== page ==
5. Looking for a publicly accessible online academic and/or peer-reviewed site for reading about Bibles with printing or translation errors. closed

You don't even need a scholarly article as proof that there can be errors in a bible. All you need is a spare Bible and a permanent marker. Change one letter in the text, and there is an error. There you have it. Physical proof that there can be errors in a Bible. No matter what proof you show that a Bible actually had a typo, one could just say that the mistake was made on purpose to disprove the inerrancy of the Bible. You could go to the museums that house one of the famous Bibles with an error. You could also go to the museum's websites and search the archives. But one could say the same of those Bibles, that the errors were made on purpose.One also doesn't need to look any further than their own Bible to see errors from original manuscripts. 1 Samuel 17 says that David killed Goliath, but 2 Samuel 21:19 says that Elhanan killed Goliath.Again there was war at Gob with the Philistines, where Elhanan the son of Jaare-Oregim the Bethlehemite killed the brother of Goliath the Gittite, the shaft of whose spear was like a weavers beam.The New King James Version. (1982). (2 Sa 21:19). Nashville: Thomas Nelson.A footnote from the KJV (which also italicizes "the brother of") says that "the brother of" was supplied from 1 Chr. 20:5. LEB, which was made to be close to interlinear, omits the additional "the brother of" placing it in a footnote saying that he likely killed the brother of Goliath given the verses I've already shown. If you really wanted to, you could also go to the Hebrew manuscripts and see that they don't have "the brother of" (or else they also have it supplied in brackets) in their text. I have an info-graphic explaining how that error likely happened.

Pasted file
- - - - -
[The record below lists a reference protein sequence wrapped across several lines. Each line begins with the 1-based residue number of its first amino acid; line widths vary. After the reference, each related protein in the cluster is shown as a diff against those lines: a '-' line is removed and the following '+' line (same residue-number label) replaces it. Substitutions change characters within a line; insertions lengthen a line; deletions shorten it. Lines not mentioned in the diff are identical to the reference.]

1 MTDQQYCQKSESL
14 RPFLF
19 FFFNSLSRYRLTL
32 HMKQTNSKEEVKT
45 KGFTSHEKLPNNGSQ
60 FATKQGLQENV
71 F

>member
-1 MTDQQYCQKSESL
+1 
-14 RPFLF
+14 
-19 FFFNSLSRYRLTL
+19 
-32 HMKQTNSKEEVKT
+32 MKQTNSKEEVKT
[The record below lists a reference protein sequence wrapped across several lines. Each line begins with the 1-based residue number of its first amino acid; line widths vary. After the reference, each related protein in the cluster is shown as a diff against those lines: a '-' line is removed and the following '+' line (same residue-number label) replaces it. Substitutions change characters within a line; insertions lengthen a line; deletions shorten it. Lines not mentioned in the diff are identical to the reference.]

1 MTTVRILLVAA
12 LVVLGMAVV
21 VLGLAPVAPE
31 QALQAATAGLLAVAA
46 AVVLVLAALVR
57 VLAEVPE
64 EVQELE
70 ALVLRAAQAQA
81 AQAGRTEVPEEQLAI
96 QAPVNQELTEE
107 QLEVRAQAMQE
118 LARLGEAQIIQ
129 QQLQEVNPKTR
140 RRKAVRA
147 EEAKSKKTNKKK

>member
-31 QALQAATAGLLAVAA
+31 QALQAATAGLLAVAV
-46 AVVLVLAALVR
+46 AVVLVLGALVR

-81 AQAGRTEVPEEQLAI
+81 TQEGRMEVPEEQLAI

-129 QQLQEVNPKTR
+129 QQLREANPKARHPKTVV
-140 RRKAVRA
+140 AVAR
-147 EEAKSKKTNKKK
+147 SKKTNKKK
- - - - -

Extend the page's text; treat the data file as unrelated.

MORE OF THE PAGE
Moreover, if there were no errors in Bible anywhere along the line, then how could there be verses that are included in some English Bible verses and not in others? How could there be translations that say totally opposite things such as how the Jehovah's Witness Bibles say that Jesus is not God while translations such as KJV say that He is. They both can't be right. One or the other must contain some kind of error.Of course, these misprints don't mean that the Bible is untrustworthy. If one can believe that God prevents all typos when someone is writing scripture, then it shouldn't be hard to believe that God preserves the Scripture in light of misprints, textual errors, and mistranslated